Home with the Lost Italian: Bruschetta a mainstay in Italian cuisine

Few appetizers make us happier than the ever-versatile bruschetta - like giddy-in-the-heart, do-a-little-dance, kind of happy. We love everything about this traditional Italian antipasto, whether we're eating it or preparing it.

Bruschetta and tapenade
Bruschetta and tapenade at Sarello's restaurant in Moorhead. Dave Wallis / The Forum
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Few appetizers make us happier than the ever-versatile bruschetta - like giddy-in-the-heart, do-a-little-dance, kind of happy. We love everything about this traditional Italian antipasto, whether we're eating it or preparing it.

Bruschetta has been a mainstay in Italian cuisine since the times of ancient Rome, and its name derives from a Roman dialect verb bruscare, meaning "to roast over coals," which refers to the grilled bread, or bruschetta.

While many Americans associate the word with the common tomato relish typically served with bruschetta, the mainstay of this appetizer is the grilled bread, which can be topped with an endless variety of foods.

We recently attended a party hosted by our friends Jon and Nikki Anderson of Fargo. Nikki's food theme for the evening was a "bruschetta bar," which consisted of several different types of breads and crackers and an equally generous variety of toppings.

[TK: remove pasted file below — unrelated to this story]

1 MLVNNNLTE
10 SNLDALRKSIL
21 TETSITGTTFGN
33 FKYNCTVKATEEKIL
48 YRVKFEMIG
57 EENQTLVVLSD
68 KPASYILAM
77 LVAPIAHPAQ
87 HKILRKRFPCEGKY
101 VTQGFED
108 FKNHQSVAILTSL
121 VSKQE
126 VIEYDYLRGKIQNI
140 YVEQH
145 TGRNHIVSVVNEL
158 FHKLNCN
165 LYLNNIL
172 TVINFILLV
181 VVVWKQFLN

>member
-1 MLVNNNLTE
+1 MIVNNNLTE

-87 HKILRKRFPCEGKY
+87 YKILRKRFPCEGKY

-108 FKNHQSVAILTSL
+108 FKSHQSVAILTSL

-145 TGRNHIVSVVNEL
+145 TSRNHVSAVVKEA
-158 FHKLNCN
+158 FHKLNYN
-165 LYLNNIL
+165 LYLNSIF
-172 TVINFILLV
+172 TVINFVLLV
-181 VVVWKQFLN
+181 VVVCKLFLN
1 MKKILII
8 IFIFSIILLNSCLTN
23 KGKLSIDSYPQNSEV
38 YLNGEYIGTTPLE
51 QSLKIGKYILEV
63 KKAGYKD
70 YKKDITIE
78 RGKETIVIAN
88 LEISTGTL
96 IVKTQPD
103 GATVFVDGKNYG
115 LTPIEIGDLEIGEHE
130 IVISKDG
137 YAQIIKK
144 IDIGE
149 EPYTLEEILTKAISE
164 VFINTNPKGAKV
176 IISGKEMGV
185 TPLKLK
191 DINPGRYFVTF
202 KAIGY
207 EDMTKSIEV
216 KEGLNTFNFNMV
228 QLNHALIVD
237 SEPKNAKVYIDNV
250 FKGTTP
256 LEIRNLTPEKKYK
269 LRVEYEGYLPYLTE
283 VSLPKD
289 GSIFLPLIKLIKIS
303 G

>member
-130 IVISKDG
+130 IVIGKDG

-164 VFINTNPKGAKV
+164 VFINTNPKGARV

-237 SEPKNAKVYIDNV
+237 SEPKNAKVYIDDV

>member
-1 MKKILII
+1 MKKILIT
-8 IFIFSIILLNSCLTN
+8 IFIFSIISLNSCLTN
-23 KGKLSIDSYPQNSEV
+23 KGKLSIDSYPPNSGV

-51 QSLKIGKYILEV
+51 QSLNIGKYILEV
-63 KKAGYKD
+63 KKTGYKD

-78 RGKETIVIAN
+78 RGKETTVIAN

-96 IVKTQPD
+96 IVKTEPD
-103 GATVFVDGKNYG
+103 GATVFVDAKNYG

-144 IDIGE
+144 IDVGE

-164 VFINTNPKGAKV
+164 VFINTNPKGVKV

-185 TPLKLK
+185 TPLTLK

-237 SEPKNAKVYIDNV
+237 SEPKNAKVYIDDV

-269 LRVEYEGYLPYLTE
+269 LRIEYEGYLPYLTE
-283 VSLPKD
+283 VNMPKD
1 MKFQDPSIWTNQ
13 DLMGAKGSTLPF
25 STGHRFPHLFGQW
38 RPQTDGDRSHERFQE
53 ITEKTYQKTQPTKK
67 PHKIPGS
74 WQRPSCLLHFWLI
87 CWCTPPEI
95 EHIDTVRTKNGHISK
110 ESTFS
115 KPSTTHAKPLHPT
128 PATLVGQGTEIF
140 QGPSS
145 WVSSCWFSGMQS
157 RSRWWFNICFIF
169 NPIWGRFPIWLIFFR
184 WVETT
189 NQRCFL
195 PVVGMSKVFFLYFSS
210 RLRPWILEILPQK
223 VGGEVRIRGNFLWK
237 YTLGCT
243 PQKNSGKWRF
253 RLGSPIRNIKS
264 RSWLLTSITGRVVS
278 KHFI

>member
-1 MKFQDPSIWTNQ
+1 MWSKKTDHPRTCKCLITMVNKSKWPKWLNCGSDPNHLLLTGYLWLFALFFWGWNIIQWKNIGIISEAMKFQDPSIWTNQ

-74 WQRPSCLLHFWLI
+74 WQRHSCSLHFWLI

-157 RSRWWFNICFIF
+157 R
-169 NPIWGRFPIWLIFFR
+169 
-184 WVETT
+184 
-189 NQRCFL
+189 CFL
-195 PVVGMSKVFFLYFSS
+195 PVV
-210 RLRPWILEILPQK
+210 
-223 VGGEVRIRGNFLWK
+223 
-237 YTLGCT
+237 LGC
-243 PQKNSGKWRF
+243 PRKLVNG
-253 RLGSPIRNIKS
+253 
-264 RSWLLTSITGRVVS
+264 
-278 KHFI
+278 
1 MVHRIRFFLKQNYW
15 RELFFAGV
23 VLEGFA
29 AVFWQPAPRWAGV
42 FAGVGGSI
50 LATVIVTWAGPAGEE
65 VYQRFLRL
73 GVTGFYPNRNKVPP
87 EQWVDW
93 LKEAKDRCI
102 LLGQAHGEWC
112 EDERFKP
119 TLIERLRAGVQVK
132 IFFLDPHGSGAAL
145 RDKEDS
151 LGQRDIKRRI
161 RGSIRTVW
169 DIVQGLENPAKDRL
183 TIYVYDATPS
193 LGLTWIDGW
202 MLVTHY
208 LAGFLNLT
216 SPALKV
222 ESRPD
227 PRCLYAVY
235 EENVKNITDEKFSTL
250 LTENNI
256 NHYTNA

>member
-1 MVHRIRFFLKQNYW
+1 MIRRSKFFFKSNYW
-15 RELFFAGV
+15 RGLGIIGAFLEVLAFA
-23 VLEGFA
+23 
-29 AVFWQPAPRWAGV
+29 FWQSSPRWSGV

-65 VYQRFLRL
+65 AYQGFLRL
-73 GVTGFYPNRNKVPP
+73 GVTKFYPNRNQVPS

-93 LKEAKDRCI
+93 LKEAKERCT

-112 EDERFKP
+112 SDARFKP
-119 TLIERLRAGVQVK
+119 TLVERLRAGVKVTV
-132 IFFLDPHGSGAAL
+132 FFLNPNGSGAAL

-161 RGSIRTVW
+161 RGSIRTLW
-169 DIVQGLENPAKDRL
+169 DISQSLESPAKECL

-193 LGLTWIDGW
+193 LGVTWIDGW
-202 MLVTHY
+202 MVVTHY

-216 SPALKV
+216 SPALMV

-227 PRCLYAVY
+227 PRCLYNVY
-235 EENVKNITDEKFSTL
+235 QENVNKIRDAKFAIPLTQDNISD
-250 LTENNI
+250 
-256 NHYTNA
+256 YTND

There was something so delightful about this idea. As guests we loved working our way around the table, sampling the different combinations and trying to choose a favorite.


This was no easy task as Nikki is an artist skilled in several mediums, food included, and her bruschetta bar featured about six different toppings. But the one that edged out all the others for us was her olive tapenade, a Provencal dish consisting of finely chopped olives, olive oil, capers and anchovies.

What made Nikki's tapenade so memorable was her creative use of orange juice and orange zest in the mix, which brightened up the entire dish with color and a punch of flavor. We've added this to our own tapenade recipe, and it made everything about it better.

Making traditional bruschetta (properly pronounced "broo-SKET-ta" but also called "bru-SHET-ta" in America) is easy. Start with a loaf of good, crusty French bread or other artisan loaf, and cut it into half-inch slices. Brush a thin coating of extra virgin olive oil over each piece and grill on each side for one to two minutes, until the grill marks are visible on each slice. Rub the grilled bread lightly with a clove of garlic and top with nearly anything you desire.

Grilling the bread is the traditional way to make bruschetta, and it definitely brings more flavor to the final dish, but you can also bake the bread in a 350-degree oven for five to eight minutes until it is a light golden brown and slightly crispy on the outside.

Inspired by Nikki, we're sharing two delicious recipes to feature at your own bruschetta bar this summer. In addition to Tony's olive tapenade, our second recipe is a variation of a recipe from my aunt and uncle, Jean and John Sherman, of Colorado Springs, Colo., whose tomato bruschetta was a major hit at our family's biennial Schmeckfest reunion last year.